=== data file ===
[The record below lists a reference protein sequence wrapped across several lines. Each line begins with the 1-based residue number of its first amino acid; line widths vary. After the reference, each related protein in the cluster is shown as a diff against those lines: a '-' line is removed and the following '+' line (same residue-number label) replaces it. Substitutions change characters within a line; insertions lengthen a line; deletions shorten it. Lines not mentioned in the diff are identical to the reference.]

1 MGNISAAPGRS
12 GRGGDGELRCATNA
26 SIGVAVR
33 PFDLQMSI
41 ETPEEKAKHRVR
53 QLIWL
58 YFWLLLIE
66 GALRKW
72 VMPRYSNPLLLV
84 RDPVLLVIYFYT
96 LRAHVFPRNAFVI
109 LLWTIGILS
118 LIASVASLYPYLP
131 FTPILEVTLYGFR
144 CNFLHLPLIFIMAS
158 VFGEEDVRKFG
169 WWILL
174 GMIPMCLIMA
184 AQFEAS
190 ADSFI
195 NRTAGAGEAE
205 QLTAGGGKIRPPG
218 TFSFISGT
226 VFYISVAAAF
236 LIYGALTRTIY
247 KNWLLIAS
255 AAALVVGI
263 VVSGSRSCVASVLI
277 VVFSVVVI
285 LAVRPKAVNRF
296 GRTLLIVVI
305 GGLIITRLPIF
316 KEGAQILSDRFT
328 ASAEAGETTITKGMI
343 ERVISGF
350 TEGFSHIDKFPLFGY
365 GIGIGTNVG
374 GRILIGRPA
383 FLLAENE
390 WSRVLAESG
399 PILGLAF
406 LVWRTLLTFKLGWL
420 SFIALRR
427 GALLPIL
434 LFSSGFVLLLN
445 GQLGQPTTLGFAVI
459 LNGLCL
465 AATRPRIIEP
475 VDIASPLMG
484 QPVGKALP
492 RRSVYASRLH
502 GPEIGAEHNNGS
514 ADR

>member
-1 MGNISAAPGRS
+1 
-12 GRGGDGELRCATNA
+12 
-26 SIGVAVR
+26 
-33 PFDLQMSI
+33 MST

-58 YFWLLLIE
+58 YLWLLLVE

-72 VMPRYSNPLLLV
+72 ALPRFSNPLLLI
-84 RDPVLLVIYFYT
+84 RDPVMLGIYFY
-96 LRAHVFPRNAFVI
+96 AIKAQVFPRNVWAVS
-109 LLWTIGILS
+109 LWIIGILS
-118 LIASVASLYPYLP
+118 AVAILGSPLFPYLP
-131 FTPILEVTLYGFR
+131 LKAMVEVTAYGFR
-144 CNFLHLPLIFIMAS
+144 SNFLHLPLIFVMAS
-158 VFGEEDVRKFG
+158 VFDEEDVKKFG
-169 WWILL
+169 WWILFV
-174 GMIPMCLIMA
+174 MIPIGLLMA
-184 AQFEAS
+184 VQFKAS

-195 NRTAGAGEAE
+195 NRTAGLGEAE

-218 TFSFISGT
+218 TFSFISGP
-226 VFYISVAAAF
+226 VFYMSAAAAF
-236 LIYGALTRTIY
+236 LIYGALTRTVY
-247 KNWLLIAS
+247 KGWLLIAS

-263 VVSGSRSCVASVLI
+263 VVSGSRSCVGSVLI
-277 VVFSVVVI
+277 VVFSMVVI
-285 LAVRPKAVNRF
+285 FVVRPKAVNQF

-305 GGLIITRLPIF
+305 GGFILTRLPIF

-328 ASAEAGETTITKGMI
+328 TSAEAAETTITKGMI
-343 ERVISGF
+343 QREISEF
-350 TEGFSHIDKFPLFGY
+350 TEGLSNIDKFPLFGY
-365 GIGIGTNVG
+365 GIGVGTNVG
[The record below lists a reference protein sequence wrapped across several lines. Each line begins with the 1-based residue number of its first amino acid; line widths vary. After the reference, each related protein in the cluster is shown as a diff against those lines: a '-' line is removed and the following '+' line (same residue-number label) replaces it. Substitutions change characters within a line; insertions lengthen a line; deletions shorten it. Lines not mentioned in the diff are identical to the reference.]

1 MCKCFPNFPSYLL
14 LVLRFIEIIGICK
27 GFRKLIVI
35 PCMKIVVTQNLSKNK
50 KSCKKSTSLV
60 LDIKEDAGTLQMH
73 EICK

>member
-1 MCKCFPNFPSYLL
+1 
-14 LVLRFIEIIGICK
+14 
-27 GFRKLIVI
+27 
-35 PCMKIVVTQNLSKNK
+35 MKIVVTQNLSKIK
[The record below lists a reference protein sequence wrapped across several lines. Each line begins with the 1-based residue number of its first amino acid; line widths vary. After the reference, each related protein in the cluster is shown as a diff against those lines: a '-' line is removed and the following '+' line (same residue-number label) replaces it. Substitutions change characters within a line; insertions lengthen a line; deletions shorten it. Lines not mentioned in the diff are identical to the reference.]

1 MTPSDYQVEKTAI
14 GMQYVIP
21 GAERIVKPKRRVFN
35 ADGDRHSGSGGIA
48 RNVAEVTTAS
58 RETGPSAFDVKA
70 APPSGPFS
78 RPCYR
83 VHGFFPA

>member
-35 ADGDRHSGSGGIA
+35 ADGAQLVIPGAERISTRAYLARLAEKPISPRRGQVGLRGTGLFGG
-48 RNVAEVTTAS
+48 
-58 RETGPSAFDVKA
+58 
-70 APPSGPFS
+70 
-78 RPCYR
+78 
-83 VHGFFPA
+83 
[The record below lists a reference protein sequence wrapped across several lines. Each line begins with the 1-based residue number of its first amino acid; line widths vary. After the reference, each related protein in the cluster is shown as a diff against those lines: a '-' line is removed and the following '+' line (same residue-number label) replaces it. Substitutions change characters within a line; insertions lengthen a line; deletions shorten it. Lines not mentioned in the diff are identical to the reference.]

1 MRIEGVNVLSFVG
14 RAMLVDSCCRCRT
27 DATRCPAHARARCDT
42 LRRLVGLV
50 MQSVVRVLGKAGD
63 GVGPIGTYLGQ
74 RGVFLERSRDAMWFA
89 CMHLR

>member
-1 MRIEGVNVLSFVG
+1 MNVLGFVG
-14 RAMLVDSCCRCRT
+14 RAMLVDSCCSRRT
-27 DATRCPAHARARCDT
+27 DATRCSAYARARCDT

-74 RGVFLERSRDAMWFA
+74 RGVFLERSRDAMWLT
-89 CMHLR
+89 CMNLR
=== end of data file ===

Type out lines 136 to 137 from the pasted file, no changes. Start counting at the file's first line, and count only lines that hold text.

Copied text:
48 RNVAEVTTAS
58 RETGPSAFDVKA